Both the government and the major opposition party in the Canadian Parliament backed the MAI to the very end; it is no thanks to them that the treaty was not concluded. As also during the national debates preceding the signing of NAFTA and the Canada-US Free Trade Agreement Canadians are apt to find it impossible to persuade their federal representatives to oppose Washington's wishes.

It is true that there is some disaffection in the US with NAFTA and more still in Mexico, and alliances should certainly be sought with activists in these countries. Even so I doubt very much that sufficient strength could be found to implement a political solution. The legislatures in all three of our countries are packed with neoliberals; we cannot meaningfully threaten to "throw the bums out" (the recommended treatment in liberal democracies) because all parties subscribe to the same agenda.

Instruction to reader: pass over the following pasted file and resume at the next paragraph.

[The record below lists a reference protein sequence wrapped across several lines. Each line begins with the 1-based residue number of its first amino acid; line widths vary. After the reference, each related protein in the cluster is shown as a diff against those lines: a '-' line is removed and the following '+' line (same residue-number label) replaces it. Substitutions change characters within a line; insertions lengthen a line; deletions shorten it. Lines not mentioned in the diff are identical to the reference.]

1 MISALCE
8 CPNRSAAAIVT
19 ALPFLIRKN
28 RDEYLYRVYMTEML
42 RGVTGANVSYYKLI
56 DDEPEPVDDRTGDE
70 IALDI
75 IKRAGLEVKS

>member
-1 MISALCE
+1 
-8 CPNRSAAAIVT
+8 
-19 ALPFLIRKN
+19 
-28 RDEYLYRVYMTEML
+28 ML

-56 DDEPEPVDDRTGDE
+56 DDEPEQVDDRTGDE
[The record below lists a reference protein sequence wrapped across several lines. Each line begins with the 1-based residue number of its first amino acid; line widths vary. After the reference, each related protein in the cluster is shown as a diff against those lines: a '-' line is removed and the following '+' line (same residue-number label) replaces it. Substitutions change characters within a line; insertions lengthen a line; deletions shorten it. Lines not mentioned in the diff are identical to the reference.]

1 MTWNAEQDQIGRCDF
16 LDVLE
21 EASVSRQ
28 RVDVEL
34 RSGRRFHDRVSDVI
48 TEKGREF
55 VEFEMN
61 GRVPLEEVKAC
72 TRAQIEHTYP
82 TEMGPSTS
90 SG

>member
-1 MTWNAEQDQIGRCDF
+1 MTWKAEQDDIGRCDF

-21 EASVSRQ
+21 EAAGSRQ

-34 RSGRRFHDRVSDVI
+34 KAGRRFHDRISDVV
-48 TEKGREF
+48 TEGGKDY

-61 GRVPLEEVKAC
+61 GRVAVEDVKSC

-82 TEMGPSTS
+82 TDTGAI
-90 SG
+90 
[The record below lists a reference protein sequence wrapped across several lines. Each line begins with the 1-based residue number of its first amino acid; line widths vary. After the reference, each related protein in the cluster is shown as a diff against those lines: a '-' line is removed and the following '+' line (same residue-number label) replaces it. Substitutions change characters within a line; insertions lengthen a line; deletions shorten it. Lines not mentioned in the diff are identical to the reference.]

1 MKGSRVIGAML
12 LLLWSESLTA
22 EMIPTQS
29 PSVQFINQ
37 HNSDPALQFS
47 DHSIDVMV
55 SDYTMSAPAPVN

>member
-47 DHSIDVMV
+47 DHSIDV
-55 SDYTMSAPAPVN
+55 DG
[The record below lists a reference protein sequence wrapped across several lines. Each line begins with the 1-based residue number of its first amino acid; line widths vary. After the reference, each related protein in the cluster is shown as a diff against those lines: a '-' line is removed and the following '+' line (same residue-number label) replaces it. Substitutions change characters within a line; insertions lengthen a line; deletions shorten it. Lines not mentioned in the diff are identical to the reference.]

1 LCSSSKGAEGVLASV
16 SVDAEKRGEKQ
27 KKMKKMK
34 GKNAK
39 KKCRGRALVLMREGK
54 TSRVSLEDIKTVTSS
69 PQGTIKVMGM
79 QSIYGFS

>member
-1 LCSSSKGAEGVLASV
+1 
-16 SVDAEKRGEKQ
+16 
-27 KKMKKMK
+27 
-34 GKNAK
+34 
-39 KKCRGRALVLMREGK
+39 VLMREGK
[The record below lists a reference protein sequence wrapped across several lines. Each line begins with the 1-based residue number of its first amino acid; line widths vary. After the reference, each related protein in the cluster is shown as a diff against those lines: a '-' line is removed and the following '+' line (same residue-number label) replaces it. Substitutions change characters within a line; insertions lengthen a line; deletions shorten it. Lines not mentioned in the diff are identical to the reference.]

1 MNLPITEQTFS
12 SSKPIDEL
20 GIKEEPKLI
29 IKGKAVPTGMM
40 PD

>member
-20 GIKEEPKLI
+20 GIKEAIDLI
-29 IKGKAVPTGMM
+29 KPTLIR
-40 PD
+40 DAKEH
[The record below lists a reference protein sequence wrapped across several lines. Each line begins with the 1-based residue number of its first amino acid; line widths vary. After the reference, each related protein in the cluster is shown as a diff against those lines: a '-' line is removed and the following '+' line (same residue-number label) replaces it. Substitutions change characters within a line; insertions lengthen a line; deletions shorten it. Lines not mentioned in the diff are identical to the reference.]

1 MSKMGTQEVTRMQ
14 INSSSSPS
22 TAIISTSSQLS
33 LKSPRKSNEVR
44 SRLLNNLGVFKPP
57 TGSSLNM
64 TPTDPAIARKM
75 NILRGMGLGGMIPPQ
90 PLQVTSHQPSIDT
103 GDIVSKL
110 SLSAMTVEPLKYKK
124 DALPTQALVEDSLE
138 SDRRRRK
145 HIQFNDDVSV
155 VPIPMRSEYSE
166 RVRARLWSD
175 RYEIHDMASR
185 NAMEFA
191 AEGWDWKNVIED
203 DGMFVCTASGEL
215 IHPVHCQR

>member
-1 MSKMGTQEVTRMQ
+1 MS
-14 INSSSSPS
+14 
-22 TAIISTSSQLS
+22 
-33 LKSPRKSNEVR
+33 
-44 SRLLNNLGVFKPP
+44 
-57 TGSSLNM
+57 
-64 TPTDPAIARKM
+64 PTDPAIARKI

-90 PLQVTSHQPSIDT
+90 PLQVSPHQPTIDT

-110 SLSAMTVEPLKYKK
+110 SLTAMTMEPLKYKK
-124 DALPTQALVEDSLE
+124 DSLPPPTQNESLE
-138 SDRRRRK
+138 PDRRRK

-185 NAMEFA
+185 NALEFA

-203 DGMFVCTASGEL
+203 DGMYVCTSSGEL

It strikes me that we would do better to look to the courts for relief. In the present decade the judiciary has become the mainspring of progressive - indeed radical - institutional agency. In the main it is legal rulings which have compelled legislatures to take steps to eliminate discrimination against non-heterosexuals; the Supreme Court of Canada ordered Ottawa to implement pay equity between women and men; the Supreme Court of British Columbia, in the Deljamuukw case, at last properly recognized aboriginal title. Even the recent decision to strike down the law against the possession of child pornography - a decision with which I strongly disagree - is remarkable in that it demonstrates the willingness of Canadian judges to challenge received opinion.